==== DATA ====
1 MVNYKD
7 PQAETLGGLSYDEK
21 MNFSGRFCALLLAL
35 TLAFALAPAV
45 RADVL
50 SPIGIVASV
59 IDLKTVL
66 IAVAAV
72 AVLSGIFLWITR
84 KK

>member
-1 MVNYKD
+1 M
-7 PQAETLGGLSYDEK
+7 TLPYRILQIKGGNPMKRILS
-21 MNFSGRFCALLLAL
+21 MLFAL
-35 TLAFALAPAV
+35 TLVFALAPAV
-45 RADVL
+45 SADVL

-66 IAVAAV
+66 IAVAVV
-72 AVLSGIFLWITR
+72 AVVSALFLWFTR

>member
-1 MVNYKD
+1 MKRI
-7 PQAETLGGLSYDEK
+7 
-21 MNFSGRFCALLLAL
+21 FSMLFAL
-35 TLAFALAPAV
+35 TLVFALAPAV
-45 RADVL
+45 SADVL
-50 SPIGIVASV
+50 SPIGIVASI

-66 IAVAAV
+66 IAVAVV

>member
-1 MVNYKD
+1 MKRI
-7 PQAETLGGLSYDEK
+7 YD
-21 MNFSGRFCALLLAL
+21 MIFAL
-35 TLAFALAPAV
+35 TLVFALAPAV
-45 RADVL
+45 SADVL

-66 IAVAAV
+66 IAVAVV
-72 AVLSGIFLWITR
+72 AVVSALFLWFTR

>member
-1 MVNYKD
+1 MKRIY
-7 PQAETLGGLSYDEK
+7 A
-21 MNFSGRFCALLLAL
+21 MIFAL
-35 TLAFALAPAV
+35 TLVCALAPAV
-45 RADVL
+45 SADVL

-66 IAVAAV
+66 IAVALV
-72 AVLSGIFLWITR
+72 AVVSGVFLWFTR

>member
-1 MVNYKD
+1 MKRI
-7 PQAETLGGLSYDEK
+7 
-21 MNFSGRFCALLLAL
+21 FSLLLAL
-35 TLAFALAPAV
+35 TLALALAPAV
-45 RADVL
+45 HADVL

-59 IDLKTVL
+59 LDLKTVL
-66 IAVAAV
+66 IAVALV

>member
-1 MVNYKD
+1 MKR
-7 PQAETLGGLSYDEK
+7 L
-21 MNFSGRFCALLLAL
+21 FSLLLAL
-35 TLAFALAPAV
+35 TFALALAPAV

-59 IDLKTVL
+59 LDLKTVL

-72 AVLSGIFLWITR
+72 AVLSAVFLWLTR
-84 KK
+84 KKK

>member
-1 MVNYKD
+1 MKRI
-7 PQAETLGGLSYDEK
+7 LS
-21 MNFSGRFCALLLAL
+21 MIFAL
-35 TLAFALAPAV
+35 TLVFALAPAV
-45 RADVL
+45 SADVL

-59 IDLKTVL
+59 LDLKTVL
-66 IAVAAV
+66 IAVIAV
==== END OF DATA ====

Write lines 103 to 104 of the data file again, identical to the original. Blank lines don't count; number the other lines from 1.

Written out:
+1 MKRI
-7 PQAETLGGLSYDEK